The First To Defect Wins: Deutsche Bank Planning €9 Billion Capital Raise
Rumors circulating in the market, stoke by a Bloomber report, that the biggest German bank, the one whose assets are about as large as the GDP of its host country, is considering a share sale of up to €9 billion. DB is rumored to have approached banks about arranging a stock sale, although the firm has still not decided to whether to pull the trigger. This development is nothing less than a direct response to Basel III which is expected to require European banks to shore up tens if not hundreds of billions in new equity capital. And as usual the first one loses the least. This only means that all the ugly toxic waste accumulated under the rug in Europe's financial institutions is about to emerge.
More from Bloomberg:
Deutsche Bank AG has approached
investment banks to assess their interest in managing a stock
sale to raise as much as 9 billion euros ($11.4 billion), said
three people with knowledge of the discussions.
Germany’s biggest bank has yet to decide on the sale, said
the people, who declined to be identified because the plans are
confidential. The proceeds may be used to increase the bank’s
stake in Deutsche Postbank AG and to meet rising regulatory
capital requirements, the people said.
Deutsche Bank has the option to increase its almost 30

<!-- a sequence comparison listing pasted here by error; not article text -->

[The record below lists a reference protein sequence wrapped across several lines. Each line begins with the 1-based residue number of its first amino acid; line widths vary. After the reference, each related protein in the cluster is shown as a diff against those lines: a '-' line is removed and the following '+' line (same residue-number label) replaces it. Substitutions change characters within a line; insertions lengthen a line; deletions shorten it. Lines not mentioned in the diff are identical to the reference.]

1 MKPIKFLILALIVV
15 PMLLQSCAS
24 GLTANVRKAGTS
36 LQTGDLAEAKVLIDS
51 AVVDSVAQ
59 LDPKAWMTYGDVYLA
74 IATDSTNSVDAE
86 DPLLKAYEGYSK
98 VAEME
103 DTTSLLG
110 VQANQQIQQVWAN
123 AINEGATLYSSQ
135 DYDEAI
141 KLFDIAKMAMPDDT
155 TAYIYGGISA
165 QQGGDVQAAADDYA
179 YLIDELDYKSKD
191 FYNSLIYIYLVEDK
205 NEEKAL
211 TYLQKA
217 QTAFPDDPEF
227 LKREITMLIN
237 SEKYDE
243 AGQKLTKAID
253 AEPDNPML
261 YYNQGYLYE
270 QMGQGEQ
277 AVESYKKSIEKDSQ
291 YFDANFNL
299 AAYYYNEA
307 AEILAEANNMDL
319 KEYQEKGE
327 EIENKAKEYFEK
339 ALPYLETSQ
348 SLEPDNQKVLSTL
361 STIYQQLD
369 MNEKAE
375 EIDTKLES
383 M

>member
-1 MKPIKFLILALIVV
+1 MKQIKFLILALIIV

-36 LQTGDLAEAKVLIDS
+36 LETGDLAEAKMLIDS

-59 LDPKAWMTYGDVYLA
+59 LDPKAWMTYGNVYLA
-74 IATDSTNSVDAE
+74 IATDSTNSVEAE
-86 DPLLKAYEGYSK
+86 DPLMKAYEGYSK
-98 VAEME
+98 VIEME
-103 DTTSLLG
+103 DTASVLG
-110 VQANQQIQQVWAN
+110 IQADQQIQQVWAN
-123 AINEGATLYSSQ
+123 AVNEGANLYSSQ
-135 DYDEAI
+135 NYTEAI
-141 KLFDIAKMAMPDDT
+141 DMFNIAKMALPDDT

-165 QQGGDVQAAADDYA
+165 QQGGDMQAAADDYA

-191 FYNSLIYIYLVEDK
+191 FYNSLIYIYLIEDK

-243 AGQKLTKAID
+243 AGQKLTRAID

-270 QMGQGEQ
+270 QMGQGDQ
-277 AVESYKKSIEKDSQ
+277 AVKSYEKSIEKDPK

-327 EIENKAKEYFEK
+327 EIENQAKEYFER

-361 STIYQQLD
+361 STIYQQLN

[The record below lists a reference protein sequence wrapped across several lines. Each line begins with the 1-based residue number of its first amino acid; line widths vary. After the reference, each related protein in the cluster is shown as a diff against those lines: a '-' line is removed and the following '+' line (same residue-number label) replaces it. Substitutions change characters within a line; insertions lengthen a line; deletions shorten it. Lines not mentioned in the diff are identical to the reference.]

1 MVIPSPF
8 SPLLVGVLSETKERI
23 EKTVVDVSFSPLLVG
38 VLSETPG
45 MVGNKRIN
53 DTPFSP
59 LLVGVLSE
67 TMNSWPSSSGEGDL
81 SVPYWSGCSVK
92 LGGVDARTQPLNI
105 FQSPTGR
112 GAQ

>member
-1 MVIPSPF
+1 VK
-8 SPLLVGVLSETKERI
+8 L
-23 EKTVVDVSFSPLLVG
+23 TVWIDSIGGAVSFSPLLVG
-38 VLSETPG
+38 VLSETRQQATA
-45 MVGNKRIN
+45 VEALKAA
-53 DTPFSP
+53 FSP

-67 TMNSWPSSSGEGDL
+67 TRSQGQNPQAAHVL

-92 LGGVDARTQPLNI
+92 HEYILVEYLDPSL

percent stake in Bonn-based Postbank, which currently has a
market value of 5.6 billion euros. Deutsche Bank Chief Risk
Officer Hugo Banziger said in an investor presentation in June
that the Frankfurt-based bank would only raise capital for
Deutsche Bank spokesman Ronald Weichert declined to comment
today. Deutsche Postbank AG Chief Executive Officer Stefan Juette, speaking at a banking conference in Frankfurt today,
said he doesn’t know if or when Deutsche Bank may take over the
In the past four years, Deutsche Bank acquired Berliner
Bank AG, Nuremberg-based Norisbank AG and the Postbank stake, as
well as ABN Amro Holding NV’s commercial-banking operations in
the Netherlands and private wealth manager Sal. Oppenheim Group.
Whether Deutsche Bank proceeds with a share sale will
depend on the financing commitment it gets from different banks,
one of the people said. Companies planning to sell stock
typically seek to find securities firms to guarantee the
offering, agreeing to buy stock that investors don’t order. Five
banks, including Deutsche Bank, agreed to underwrite National
Bank of Greece SA’s 2.8 billion-euro rights offering this week.
Proposed rules under consideration by the Basel Committee
on Banking Supervision may also lead banks to raise reserves.
Germany’s 10 biggest lenders, including Deutsche Bank and
Commerzbank AG, may need about 105 billion euros in fresh
capital because of new regulation, the Association of German
Banks estimated on Sept. 6.
The lenders would need to raise that sum to reach an
estimated 10 percent Tier 1 capital ratio, a key measure of
financial strength, according to Dirk Jaeger, who is responsible
for regulatory topics at the group.